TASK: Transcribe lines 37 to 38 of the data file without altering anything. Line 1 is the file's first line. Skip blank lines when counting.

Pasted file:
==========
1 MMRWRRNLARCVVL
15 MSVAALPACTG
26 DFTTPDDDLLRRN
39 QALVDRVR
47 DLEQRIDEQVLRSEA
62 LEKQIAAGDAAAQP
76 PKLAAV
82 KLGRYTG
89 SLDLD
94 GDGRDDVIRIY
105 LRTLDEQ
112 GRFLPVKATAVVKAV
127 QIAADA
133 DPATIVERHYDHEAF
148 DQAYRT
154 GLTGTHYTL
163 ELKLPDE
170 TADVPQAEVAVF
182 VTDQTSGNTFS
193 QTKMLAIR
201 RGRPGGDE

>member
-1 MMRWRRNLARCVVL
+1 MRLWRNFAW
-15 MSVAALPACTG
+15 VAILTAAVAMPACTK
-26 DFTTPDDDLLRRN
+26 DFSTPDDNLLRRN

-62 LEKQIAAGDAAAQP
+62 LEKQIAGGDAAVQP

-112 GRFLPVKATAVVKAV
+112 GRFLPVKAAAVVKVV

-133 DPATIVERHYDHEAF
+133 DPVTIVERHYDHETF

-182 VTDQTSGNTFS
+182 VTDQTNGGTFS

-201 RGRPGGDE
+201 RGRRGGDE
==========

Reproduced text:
-201 RGRPGGDE
+201 RGRRGGDE